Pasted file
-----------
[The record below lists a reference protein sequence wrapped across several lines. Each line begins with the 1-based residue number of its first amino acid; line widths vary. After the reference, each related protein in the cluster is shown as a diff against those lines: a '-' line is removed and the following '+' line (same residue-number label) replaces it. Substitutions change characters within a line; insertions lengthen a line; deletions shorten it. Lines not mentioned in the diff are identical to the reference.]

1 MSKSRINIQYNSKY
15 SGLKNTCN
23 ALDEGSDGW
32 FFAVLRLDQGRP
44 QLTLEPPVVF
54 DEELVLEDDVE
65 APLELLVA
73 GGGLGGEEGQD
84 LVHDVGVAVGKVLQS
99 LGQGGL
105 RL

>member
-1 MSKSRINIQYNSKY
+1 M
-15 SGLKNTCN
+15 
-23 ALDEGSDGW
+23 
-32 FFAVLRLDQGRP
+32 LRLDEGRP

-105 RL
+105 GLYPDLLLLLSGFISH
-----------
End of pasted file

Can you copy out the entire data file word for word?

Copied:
[The record below lists a reference protein sequence wrapped across several lines. Each line begins with the 1-based residue number of its first amino acid; line widths vary. After the reference, each related protein in the cluster is shown as a diff against those lines: a '-' line is removed and the following '+' line (same residue-number label) replaces it. Substitutions change characters within a line; insertions lengthen a line; deletions shorten it. Lines not mentioned in the diff are identical to the reference.]

1 MSKSRINIQYNSKY
15 SGLKNTCN
23 ALDEGSDGW
32 FFAVLRLDQGRP
44 QLTLEPPVVF
54 DEELVLEDDVE
65 APLELLVA
73 GGGLGGEEGQD
84 LVHDVGVAVGKVLQS
99 LGQGGL
105 RL

>member
-1 MSKSRINIQYNSKY
+1 M
-15 SGLKNTCN
+15 
-23 ALDEGSDGW
+23 
-32 FFAVLRLDQGRP
+32 LRLDEGRP

-105 RL
+105 GLYPDLLLLLSGFISH